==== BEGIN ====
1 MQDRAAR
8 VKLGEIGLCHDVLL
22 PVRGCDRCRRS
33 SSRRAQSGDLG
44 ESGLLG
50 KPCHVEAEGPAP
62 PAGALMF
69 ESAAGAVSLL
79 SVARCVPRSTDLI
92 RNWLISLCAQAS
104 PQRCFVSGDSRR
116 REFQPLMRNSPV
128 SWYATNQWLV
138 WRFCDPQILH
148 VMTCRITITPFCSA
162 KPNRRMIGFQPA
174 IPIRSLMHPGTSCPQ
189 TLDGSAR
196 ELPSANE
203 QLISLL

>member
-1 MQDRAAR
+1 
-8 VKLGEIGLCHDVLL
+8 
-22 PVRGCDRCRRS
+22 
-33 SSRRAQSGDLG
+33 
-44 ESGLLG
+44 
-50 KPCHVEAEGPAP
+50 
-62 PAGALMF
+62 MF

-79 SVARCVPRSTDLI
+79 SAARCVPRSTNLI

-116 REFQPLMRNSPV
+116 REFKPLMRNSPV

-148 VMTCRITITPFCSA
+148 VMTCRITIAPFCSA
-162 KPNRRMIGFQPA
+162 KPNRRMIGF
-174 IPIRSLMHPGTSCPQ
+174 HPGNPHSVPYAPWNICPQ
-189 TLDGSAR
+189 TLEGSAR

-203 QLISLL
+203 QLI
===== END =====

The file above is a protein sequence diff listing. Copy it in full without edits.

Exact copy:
1 MQDRAAR
8 VKLGEIGLCHDVLL
22 PVRGCDRCRRS
33 SSRRAQSGDLG
44 ESGLLG
50 KPCHVEAEGPAP
62 PAGALMF
69 ESAAGAVSLL
79 SVARCVPRSTDLI
92 RNWLISLCAQAS
104 PQRCFVSGDSRR
116 REFQPLMRNSPV
128 SWYATNQWLV
138 WRFCDPQILH
148 VMTCRITITPFCSA
162 KPNRRMIGFQPA
174 IPIRSLMHPGTSCPQ
189 TLDGSAR
196 ELPSANE
203 QLISLL

>member
-1 MQDRAAR
+1 
-8 VKLGEIGLCHDVLL
+8 
-22 PVRGCDRCRRS
+22 
-33 SSRRAQSGDLG
+33 
-44 ESGLLG
+44 
-50 KPCHVEAEGPAP
+50 
-62 PAGALMF
+62 MF

-79 SVARCVPRSTDLI
+79 SAARCVPRSTNLI

-116 REFQPLMRNSPV
+116 REFKPLMRNSPV

-148 VMTCRITITPFCSA
+148 VMTCRITIAPFCSA
-162 KPNRRMIGFQPA
+162 KPNRRMIGF
-174 IPIRSLMHPGTSCPQ
+174 HPGNPHSVPYAPWNICPQ
-189 TLDGSAR
+189 TLEGSAR

-203 QLISLL
+203 QLI